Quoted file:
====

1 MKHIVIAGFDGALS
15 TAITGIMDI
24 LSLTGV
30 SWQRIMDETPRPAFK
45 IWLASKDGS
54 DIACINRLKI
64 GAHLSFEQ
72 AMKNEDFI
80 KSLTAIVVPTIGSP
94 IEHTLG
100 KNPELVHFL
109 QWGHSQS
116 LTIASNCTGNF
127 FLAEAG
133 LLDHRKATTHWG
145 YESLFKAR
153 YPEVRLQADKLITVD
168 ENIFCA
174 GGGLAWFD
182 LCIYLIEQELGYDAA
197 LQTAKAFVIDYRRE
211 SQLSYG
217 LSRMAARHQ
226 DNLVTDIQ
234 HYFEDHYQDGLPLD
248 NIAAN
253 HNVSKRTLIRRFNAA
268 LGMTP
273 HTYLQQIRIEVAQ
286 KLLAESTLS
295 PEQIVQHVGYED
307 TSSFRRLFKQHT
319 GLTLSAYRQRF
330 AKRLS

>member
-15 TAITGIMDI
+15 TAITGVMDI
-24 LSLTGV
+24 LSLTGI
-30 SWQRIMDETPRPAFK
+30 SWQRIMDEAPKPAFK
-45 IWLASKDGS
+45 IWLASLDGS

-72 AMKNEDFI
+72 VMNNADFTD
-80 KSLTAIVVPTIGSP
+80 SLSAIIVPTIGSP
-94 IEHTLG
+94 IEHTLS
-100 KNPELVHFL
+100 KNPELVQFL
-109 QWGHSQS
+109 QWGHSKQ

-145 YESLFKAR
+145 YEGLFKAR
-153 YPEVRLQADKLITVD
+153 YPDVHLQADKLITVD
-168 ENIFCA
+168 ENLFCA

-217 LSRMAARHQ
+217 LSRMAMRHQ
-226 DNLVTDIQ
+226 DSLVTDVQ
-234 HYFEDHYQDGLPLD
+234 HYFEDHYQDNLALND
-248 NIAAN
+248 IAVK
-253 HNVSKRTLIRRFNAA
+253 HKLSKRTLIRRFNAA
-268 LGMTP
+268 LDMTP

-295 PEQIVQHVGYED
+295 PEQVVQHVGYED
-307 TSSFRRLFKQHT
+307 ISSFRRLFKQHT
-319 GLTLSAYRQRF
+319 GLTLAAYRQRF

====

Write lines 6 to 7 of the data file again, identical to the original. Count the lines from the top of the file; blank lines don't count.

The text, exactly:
54 DIACINRLKI
64 GAHLSFEQ